Bette's Etiquette Beat - Deadiquette

Bette's Etiquette Beat - Deadiquette

Spring has sprung in the Nations’ Capital!  It is always one of my favourite seasons- buds blossoming, winter coats and boots being stored away, new beginnings. Spring is also a melancholy time for me personally, since it was the first day of spring, 11 years ago, that my father died suddenly from a massive heart attack.   So of course at this time of year, my thoughts turn to him and all that has happened over the last decade.  Perhaps not the cheeriest topic, but one that is worth addressing and despite its grim nature, can contain some humorous lessons.   Given the recent Federal Budget announcement, two things are certain in life: death and taxes.  For this reason, I decided to devote this month’s blog to the former; specifically, Deadiquette. Or in other words, a do’s and don’t’ cheat sheet when saying goodbye to the dearly departed. And for those fans of “The Walking Dead” and all things zombie, take heed as I suggest some of the following manners du mort may be  applicable to un-dead rituals as well!

This brings me to the first point of “Deadiquette”; the motive behind a visitation funeral or life celebration (a term that is replacing the “f-word” more and more these days) is a remembrance and celebration of the person that has died. The physical event of gathering together is for those left behind and to support them through their time of loss.  Respect those mourning by giving them the time and space they need to focus on their grief and bring closure to their loss and don’t crowd them physically or emotionally. A simple “I’m sorry for your loss” and a hug is all that is needed at that moment. This is one of those times that less is more and your mere presence speaks volumes.  In that same vein, the mood, attire and surroundings of occasion  should respect, honour and capture the spirit of the deceased. Which brings me to another Deadiquette consideration; dress appropriately.  The dearly departed won’t see you, but others will and that matters. If the person was a beach fanatic, a memorial by the water with people barefoot may be fine, even welcomed. If someone was former military, wearing a suit and tie would be appropriate and expected. And shirt ironed and tucked in, please.

The visitation, the funeral, the reception (wake) are necessary events that allow those left behind to be comforted by the fact their loved one will not only be missed by them but many others.  With no disrespect to my late dad, he really had no idea how many people lined up to pay their respects and touched by him during his lifetime; but I did and that is what really counted in those early days what I remember and feel comforted by, eleven years later.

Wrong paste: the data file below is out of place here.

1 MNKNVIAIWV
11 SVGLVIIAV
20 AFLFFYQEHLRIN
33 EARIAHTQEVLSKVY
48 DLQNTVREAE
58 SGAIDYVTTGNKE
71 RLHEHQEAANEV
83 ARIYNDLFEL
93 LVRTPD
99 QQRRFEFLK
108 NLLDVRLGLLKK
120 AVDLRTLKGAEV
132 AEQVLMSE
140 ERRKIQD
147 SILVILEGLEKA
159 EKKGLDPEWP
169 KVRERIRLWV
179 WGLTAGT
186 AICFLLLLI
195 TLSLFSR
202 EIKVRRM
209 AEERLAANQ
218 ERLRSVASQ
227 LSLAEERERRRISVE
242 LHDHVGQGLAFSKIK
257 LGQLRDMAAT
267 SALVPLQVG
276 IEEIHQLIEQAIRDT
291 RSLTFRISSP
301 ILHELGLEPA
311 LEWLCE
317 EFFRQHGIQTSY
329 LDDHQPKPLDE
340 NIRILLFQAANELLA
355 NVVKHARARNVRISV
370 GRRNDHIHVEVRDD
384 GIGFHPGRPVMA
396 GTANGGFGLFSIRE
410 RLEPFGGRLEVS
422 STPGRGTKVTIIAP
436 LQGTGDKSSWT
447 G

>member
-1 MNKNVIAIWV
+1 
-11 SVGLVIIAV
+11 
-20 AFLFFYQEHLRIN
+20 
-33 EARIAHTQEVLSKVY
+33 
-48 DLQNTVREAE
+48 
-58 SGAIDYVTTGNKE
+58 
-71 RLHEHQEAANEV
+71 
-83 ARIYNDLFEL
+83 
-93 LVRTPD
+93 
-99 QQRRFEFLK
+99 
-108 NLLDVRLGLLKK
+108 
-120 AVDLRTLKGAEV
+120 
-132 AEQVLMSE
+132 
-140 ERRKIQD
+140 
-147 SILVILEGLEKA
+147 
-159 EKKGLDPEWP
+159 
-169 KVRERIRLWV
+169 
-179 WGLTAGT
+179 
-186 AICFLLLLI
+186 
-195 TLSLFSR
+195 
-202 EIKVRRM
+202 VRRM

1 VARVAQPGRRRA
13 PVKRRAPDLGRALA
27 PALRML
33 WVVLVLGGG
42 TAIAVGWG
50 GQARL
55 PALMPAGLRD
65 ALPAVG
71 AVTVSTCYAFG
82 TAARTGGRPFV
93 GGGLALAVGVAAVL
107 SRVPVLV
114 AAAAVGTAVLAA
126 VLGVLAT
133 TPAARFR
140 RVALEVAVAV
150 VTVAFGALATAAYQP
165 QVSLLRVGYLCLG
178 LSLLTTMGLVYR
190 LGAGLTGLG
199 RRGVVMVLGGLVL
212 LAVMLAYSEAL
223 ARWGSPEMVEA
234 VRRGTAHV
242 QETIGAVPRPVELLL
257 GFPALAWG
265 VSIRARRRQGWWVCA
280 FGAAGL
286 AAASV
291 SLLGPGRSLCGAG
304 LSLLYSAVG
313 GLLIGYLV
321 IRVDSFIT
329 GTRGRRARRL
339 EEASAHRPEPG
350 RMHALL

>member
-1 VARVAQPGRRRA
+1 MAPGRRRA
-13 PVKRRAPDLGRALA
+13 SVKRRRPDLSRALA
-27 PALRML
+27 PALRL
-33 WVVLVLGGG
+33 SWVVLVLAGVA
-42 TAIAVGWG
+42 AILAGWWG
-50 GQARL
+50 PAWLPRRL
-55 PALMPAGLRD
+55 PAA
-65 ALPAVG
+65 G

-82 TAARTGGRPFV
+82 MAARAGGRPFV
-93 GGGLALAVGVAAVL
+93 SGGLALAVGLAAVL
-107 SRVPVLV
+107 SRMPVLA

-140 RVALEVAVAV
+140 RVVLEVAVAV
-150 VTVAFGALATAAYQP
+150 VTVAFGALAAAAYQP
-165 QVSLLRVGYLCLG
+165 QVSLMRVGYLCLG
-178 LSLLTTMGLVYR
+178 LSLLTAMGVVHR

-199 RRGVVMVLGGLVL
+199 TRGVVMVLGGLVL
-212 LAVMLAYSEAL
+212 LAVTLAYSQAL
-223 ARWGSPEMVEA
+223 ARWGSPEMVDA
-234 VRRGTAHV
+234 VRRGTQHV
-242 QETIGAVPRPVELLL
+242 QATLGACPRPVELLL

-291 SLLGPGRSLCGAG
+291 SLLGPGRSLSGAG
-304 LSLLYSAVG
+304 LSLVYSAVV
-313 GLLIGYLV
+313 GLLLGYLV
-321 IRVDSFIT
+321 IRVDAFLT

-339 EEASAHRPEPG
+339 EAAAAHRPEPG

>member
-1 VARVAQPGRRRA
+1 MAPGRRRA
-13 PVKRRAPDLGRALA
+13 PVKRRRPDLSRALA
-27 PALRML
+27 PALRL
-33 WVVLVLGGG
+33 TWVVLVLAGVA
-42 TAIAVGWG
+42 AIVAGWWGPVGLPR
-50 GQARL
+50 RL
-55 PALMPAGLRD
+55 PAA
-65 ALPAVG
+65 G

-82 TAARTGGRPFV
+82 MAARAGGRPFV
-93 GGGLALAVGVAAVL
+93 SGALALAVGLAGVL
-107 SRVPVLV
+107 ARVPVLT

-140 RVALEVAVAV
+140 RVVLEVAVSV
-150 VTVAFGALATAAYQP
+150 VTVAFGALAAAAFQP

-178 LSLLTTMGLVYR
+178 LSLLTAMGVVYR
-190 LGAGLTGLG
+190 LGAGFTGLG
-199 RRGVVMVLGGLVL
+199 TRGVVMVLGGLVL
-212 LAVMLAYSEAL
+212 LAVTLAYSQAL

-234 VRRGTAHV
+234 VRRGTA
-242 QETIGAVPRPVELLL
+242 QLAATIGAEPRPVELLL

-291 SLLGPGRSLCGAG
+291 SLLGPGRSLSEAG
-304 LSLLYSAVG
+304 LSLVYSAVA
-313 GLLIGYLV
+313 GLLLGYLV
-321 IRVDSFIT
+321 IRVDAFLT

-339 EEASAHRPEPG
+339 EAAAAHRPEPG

I was looking at suggested “etiquette pitfalls” from the February blog and realized they apply to this month’s topic, so I leave those for your adaptation and consideration once again.  Those that are readers of “Bette’s Etiquette Beat” know of my fondness for thank you notes. Well funerals are no exception, a fact which I was reminded about recently in a comical way.  I am a big advocate of sending thank you notes (not emails) to people after a work related meeting or information interview.  So in practicing what I preach, I keep a package of thank you cards at work, so when the need arises I can scribble a quick note at a moment’s notice.   The other day, pen in hand, I opened up one of the cards to be greeted with the line “With sincere appreciation for acting as a bearer”.  Needless to say I made a trip to the store after work to pick up some new (blank) thank you cards.  So in closing, when you are the one organizing the final farewell, remember to send your pallbearers a note of appreciation- and as I learned, cards come pre-printed so all you have to do is sign!

This month’s blog is dedicated to my dear dad, Sol. I miss him every day.

You can send your thoughts (and any questions) on this month’s topic or any other etiquette related queries to me at  I will respond in a future column.

Glad you dropped in-you are always welcome.